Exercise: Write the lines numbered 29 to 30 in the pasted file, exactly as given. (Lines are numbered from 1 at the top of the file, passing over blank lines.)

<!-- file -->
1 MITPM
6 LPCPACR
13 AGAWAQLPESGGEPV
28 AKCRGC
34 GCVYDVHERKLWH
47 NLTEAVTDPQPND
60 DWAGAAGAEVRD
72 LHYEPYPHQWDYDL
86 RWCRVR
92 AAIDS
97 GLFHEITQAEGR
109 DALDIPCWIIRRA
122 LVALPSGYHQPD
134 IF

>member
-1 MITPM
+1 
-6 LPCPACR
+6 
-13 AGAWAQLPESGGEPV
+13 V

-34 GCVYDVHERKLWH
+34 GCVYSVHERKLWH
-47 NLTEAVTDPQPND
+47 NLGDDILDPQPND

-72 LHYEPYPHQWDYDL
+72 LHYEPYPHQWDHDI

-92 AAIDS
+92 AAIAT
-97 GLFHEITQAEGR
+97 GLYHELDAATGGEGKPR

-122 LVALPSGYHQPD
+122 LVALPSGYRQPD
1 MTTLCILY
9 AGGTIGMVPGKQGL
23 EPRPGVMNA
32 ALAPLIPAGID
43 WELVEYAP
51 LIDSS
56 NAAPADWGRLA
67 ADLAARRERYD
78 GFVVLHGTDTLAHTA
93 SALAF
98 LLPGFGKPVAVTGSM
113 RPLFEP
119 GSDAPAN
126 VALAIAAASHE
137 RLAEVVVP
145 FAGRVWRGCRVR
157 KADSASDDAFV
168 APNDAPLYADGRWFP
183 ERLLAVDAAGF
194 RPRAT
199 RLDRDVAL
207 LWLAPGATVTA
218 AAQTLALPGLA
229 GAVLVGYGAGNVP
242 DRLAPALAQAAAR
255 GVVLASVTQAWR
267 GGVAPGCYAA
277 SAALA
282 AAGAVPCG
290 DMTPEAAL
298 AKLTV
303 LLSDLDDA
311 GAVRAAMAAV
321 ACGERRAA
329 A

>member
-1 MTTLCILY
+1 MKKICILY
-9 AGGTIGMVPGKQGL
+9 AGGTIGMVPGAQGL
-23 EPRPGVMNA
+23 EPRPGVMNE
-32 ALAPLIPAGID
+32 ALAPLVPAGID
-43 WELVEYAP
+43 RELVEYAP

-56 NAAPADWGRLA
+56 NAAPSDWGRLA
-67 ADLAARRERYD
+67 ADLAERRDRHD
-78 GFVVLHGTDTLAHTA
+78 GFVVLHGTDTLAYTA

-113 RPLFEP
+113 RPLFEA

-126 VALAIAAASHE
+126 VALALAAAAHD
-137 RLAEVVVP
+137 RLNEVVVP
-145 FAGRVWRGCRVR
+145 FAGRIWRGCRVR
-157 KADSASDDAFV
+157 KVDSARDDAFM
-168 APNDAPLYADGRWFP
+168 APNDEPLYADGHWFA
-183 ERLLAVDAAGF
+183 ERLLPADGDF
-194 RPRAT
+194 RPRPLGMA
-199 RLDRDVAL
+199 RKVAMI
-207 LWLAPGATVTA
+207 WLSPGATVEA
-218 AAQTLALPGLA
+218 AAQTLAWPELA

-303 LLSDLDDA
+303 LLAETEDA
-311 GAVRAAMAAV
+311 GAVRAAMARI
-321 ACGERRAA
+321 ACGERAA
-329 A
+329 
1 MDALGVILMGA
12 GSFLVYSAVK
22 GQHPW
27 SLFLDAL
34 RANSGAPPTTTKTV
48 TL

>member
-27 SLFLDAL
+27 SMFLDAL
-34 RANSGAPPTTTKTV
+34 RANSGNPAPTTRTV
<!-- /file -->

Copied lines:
+92 AAIAT
-97 GLFHEITQAEGR